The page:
By Arra B. Francia, Reporter
AYALA CORP. (AC) saw its attributable profit drop by five percent in the third quarter of 2018, as the higher earnings from its property unit failed to offset the weakness of its industrial business and the absence of transaction gains from the power segment.
In a disclosure to the stock exchange on Wednesday, the country’s oldest conglomerate said it generated P7.8 billion from July to September. AC attributed the slowdown to AC Industrials and AC Energy, noting that the latter booked services income from the financial close and construction of a new power plant.
Without transaction gains, AC’s attributable profit would have grown six percent year-on-year.
On a nine-month basis, AC’s net income attributable to owners of the parent went up by three percent to P23.86 billion, from P23.24 billion in the same period a year ago. The company posted higher interest expenses at the parent level due to increased borrowing to finance its capital spending, tempering the strength of its real estate, telco, and power businesses.
Revenues meanwhile surged by 18% to P223.48 billion.
“These results reflect the value of having a well-diversified portfolio. While some businesses have more exposure to the impact of certain local and global macroeconomic and industry challenges, other businesses have been fairly insulated and are providing a positive balance to our portfolio,” AC President and Chief Operating Officer Fernando Zobel de Ayala said in a statement.
For property, Ayala Land, Inc. (ALI) grew its earnings by 17% to P20.8 billion on account of higher demand for its residential properties, complemented by its commercial leasing business. Revenues jumped 21% to P119.7 billion.
The listed property developer’s reservation sales went up by 15% to P108.4 billion. It also benefited from the opening of new malls, offices, and hotels, as commercial leasing revenues firmed up 14% to P25.3 billion.
Bank of the Philippine Islands recorded flat earnings at P17 billion, despite a 7.3% uptick in revenues to P56.9 billion. Its total assets reached P1.96 trillion as of end-September, 8.9% higher year-on-year.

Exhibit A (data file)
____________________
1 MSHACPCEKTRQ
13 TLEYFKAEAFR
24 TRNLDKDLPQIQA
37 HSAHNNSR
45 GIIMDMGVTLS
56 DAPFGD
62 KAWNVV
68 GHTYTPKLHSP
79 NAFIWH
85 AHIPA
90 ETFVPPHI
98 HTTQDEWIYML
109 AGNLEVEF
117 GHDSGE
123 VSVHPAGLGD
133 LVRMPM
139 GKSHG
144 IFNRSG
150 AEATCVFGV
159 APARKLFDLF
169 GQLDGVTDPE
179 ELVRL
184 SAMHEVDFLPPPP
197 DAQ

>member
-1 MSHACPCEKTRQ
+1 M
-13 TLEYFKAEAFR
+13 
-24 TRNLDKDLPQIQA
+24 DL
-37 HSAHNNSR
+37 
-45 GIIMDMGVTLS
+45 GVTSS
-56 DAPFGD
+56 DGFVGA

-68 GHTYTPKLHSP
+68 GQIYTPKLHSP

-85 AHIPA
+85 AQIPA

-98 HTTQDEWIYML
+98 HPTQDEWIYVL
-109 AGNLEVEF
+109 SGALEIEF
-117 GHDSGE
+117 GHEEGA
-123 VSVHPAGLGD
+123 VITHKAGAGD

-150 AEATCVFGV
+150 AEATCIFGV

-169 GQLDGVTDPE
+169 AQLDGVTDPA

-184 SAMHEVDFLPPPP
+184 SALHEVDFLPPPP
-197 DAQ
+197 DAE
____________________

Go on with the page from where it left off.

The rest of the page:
Globe Telecom, Inc. grew its attributable profit by 17% to P15.16 billion, following a nine percent increase in service revenues to P103.3 billion. The company has been expanding its 4G and LTE network to accommodate the demand for content-filled products and multi-media apps. With this, the data-related business accounted for 59% of service revenues.
Meanwhile, Manila Water Company, Inc. logged a net income of P4.9 billion, a percent higher year-on-year, as revenues grew seven percent to P14.4 billion. It recorded a 3% growth in billed volume in the Metro Manila East Zone concession to 378 million cubic meters.
At the same time, the firm booked a strong performance from its Vietnam subsidiaries, with equity share in net income of associates surging 82% to P514 million.
AC Energy improved its net earnings by 39% to P2.8 billion for the period, driven by its thermal and renewable platforms.
Earnings of AC Industrials fell by 27% to P758 million, dragged by its automotive business and start-up losses from new businesses. Weak sales from the Honda and Isuzu dealership, alongside the company’s further investment into the dealerships, prompted a 67% profit decline to P157 million.
Sought for comment on AC’s performance, Philstocks Financial, Inc. Research Associate Piper Chaucer Tan said the flattish quarter is “justifiable.”
“AC is investing on its power plant… which it is counting on for future growth…. With the influx spending in Christmas season, we think that AC can deliver its earnings guidance for 2018 moving forward,” Mr. Tan said via text.
Shares in AC added 0.56% or P5 to close at P900 each on Wednesday.